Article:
Wednesday, February 26, 2014
Grammar mistakes are one reason readers become frustrated and stop reading your book somewhere before the middle. I review a lot of books and read other people's reviews. Poor grammar is so annoying to many readers that they actually start marking up the book before giving up in disgust. Running a thorough grammar check on your book can pay big dividends in reader satisfaction.
Grammar isn't the only reason readers stop reading. You have to play fair with your readers. I recently read a book in which the author set up the first three chapters as a murder mystery. I love murder mysteries, so I was ready to keep reading, but in the fourth chapter the author included about fifty pages of backstory. Too much backstory is frustrating because is slows the action, but worse it can change the character of the book. This book turned into a character study rather than a mystery.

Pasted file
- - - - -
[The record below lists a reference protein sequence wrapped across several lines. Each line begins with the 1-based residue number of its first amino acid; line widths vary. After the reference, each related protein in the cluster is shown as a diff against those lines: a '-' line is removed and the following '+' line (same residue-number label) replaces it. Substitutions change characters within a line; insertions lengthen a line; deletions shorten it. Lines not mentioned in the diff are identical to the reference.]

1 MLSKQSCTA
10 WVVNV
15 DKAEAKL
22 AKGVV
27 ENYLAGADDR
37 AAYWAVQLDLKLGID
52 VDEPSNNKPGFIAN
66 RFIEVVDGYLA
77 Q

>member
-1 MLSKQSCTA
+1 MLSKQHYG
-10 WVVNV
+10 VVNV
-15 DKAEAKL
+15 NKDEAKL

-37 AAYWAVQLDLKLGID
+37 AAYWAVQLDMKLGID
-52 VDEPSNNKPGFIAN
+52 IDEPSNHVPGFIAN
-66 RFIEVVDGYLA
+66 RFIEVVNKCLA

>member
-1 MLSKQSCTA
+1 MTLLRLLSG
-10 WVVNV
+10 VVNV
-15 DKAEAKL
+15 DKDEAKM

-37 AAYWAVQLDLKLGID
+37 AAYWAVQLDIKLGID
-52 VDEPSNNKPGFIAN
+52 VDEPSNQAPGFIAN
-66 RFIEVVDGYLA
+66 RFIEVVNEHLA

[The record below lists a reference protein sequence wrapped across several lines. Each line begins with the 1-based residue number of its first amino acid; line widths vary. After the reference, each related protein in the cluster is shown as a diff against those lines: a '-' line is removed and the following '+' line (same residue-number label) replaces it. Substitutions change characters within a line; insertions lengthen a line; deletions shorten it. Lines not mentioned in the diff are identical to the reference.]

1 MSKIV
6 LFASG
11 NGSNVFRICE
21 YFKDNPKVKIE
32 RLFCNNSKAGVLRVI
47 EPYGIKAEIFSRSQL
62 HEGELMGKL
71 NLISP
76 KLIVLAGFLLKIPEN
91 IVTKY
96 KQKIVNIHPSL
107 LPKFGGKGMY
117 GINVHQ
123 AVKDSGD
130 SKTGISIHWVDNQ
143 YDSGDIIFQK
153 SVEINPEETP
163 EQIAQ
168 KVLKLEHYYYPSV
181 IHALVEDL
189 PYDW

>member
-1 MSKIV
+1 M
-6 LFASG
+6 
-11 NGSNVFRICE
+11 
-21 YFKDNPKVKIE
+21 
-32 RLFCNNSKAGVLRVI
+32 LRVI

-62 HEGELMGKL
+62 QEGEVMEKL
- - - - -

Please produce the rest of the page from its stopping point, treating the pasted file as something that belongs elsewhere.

Readers will also put your book down if you are inconsistent in your presentation. A romantic novel can have elements of fantasy, but if your sizzler slides too far into fantasy your readers may give up. They bought the book for the sizzle. Conversely, a fantasy should stay a fantasy and not become a modern romance.
I recently read an article in the New York Times, December 25, 2013, about new services like Scribd that track how readers are treating your book. This can be valuable information for authors, but you don't have to wait to subscribe to a service. Read reviews on Amazon or Goodreads, not only for your books, but for books you've read. You'll find plenty of reviewers willing to tell you exactly why the stopped reading and where.